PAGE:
He now has a $35 copay for each visit and pays $10 each month for the medication he needs. Now that Peter has access to care, he no longer falls asleep randomly, especially when driving.
In a column that ran in the Detroit Free Press on Monday morning, Michigan Attorney General Bill Schuette laid out a weak and hypocritical argument regarding his opposition to marriage equality in Michigan.
It's crucial for everyone in our community to know that leaving opportunities for health coverage on the table and trying to get along without health care only exacerbates the various health issues that already disproportionately impact LGBT people
Unfortunately, many Asian Americans and Pacific Islanders (AAPIs) still lack health insurance coverage and don't see a doctor on a regular basis. In fact, in 2010, nearly 24 percent of Asian Americans and over 37 percent of Native Hawaiians and Pacific Islanders reported that they had not seen a doctor in the past year.
Among those who apparently have not yet benefited much at all, at least so far, are owners of small businesses who would like to keep offering coverage to their employees but can no longer afford it. They can't afford it because insurers keep jacking their rates up so high every year that more and more of them are dropping employee health benefits altogether.
Prior to the enactment of the Affordable Care Act, those 50 and older, if they could get coverage, faced premiums several times higher than those who are younger and in better health. That same group is also now eligible for subsides that help lower the cost to make it even more affordable.
Why is that man smiling? ...
Hours before Christmas, at exactly 7:00am on December 24th, I was heading to the Emergency Room at Montefiore Medical Center in the Bronx. Montefiore ...
Tonight after watching President Obama's State of the Union Address and speaking today with White House officials about the proposals the president is making, I can report without hesitation that the president has put forward a domestic agenda people of faith concerned about families, poverty and education can support.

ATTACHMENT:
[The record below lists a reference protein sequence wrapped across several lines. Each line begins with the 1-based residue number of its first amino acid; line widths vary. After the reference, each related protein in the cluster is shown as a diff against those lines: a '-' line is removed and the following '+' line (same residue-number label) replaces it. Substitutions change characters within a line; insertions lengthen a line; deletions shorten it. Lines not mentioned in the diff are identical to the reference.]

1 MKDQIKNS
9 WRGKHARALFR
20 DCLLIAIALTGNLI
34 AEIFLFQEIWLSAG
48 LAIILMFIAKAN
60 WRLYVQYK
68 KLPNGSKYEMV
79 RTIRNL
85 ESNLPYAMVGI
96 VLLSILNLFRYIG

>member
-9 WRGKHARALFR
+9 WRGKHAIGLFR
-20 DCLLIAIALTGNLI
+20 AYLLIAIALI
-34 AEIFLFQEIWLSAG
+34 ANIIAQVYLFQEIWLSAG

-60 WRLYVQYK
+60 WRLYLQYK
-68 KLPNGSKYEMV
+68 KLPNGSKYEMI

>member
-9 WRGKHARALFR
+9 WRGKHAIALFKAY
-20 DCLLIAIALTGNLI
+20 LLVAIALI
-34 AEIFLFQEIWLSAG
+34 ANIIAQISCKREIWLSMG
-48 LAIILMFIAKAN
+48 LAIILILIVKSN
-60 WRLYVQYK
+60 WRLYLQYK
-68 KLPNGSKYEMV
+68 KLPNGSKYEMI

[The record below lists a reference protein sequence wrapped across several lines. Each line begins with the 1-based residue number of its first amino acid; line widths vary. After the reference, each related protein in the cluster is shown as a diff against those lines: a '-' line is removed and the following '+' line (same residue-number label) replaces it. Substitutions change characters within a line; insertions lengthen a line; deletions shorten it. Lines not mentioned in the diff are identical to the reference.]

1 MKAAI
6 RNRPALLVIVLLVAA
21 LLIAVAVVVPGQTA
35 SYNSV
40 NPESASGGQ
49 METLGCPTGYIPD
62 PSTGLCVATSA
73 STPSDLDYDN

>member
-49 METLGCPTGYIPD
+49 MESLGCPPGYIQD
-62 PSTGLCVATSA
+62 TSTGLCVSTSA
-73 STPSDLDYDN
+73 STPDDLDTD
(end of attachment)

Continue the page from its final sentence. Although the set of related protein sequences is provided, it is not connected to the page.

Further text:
In coming weeks, we can expect the Republican-controlled Congress to push two Obamacare bills that would hike profits for some businesses. What we can't expect, from either Republicans or Democrats, unfortunately, is any effort to help families, even those with insurance, to stay out of bankruptcy court because of mounting medical bills.
Taken together all these changes will probably be good for our health. But change is seldom welcome and transitions are often uncomfortable. There's are some big ones happening in medicine these days.
This was a busy week in politics, as the Republicans in the new Congress began a bout of legislating and President Obama ramped up his agenda in preparation for next Tuesday's big speech to Congress and the country.
As the lineup is shaping up, it looks like it could be similar to previous elections: There will be a long list of equally unappealing candidates. Some dull person will be selected, having little chance to win against any potential Democratic candidate.
Since its passage in 2009, ferocious opposition to the Affordable Care Act (aka Obamacare) had proven a devastatingly effective electoral strategy for Republicans.
Although Form 1095-A is another new frontier in the ACA consumer experience, using effective tools and implementing robust processes can help ensure that the impact is not a negative one.
Welcome to 2015 -- now is a good time to examine the financial changes that will impact you in the days ahead. And it's mostly good news -- some of these changes can put more money in your pocket in 2015.